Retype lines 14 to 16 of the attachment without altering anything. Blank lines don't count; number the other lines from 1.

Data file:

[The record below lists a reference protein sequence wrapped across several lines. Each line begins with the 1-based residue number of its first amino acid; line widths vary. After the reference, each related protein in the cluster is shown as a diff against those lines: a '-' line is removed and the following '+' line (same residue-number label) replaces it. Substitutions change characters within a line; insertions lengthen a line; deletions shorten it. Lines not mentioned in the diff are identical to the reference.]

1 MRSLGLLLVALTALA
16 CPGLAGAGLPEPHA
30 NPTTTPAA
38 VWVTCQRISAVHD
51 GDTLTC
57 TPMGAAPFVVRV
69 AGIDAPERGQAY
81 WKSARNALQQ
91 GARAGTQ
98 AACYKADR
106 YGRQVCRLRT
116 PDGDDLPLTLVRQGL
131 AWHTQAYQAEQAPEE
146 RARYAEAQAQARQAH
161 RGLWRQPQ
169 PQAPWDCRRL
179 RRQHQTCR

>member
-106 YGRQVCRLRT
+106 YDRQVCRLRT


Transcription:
131 AWHTQAYQAEQAPEE
146 RARYAEAQAQARQAH
161 RGLWRQPQ